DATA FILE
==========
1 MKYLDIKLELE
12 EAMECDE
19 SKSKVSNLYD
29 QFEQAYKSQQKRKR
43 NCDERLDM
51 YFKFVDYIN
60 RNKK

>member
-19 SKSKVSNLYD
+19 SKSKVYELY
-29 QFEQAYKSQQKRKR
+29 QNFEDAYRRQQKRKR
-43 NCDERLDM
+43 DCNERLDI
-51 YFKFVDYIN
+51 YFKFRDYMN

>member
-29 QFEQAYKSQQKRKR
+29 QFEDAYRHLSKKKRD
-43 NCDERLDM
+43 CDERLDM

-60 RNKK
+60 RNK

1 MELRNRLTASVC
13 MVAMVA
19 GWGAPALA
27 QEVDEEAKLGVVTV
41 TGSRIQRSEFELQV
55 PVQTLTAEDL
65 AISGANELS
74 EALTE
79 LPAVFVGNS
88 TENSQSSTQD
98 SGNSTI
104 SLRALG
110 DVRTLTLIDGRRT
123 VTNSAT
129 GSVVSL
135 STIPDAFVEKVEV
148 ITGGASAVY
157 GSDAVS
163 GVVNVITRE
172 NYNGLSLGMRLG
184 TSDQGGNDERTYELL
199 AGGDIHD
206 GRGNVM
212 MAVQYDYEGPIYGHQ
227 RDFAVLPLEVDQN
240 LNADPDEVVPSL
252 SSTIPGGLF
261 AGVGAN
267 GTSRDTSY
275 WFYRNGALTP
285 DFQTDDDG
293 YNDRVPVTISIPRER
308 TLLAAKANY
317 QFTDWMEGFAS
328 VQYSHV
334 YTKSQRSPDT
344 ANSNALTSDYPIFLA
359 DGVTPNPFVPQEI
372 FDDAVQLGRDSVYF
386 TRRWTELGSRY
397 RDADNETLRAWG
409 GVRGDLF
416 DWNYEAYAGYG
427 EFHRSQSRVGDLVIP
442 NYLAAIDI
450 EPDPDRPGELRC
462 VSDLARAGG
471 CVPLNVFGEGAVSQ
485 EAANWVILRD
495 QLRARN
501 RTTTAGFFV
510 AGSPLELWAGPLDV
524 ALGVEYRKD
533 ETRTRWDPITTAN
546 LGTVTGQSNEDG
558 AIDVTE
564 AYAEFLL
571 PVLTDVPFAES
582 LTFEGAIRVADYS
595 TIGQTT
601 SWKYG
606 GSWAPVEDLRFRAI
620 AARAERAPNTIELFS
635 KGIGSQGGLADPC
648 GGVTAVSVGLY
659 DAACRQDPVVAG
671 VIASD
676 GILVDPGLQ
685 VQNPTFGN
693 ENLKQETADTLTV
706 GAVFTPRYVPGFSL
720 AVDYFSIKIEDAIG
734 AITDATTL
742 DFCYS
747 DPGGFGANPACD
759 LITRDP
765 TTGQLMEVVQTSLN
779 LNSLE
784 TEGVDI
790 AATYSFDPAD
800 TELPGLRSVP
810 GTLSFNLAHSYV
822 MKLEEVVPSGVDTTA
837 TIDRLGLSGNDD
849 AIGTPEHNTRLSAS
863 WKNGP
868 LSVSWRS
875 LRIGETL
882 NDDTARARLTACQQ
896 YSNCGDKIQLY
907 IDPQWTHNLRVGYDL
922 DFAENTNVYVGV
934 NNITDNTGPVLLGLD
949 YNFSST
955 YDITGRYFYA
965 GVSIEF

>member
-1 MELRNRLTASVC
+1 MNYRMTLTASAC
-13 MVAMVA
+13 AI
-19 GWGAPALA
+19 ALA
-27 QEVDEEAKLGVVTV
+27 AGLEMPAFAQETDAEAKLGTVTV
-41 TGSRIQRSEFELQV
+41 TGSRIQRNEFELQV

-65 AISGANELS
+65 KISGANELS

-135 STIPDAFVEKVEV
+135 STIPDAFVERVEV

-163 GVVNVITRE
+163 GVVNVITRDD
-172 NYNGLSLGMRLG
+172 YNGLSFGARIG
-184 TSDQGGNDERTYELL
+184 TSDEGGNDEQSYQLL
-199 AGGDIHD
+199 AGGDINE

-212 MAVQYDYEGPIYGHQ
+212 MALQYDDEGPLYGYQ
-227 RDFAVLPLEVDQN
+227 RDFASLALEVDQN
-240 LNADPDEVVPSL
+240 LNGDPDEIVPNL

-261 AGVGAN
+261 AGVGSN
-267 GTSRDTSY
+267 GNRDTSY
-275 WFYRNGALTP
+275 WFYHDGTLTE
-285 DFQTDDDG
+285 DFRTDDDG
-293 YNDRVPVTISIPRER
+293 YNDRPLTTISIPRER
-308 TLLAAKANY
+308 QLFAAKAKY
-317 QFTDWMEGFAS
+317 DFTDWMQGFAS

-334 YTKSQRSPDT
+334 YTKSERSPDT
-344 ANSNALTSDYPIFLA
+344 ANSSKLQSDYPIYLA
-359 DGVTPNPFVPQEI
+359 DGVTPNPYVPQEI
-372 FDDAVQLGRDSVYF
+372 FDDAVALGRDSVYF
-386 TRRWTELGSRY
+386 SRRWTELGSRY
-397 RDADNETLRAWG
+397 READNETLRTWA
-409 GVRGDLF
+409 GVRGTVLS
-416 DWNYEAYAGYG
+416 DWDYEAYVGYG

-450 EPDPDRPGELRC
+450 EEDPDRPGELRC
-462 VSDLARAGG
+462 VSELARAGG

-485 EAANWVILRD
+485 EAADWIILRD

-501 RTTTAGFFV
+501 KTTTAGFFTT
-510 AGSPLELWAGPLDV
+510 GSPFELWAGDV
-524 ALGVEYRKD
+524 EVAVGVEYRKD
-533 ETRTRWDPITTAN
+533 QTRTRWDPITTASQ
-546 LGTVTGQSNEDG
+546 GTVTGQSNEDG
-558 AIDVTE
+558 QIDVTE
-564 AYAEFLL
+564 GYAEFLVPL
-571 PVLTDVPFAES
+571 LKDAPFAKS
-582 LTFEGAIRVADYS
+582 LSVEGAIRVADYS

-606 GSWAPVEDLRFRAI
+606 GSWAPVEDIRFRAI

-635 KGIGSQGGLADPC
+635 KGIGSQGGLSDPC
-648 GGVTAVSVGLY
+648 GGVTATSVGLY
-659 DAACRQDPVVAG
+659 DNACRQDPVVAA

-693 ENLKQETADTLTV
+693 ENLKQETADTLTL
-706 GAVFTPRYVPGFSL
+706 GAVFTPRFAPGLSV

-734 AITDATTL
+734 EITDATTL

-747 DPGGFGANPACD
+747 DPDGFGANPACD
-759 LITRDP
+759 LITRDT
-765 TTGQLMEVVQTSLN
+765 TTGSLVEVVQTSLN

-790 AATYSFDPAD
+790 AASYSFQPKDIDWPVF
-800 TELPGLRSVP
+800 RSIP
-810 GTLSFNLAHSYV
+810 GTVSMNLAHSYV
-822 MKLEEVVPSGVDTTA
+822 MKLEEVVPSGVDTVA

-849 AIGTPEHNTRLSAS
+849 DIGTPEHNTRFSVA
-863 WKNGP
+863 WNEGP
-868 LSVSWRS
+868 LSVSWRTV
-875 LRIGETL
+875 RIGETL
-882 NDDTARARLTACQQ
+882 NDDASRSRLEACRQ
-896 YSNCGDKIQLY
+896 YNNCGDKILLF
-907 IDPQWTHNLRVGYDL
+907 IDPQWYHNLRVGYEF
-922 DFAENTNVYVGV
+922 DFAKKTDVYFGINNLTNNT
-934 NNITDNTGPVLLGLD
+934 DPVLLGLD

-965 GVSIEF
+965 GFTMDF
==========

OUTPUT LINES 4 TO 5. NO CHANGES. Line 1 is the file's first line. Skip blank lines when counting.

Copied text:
29 QFEQAYKSQQKRKR
43 NCDERLDM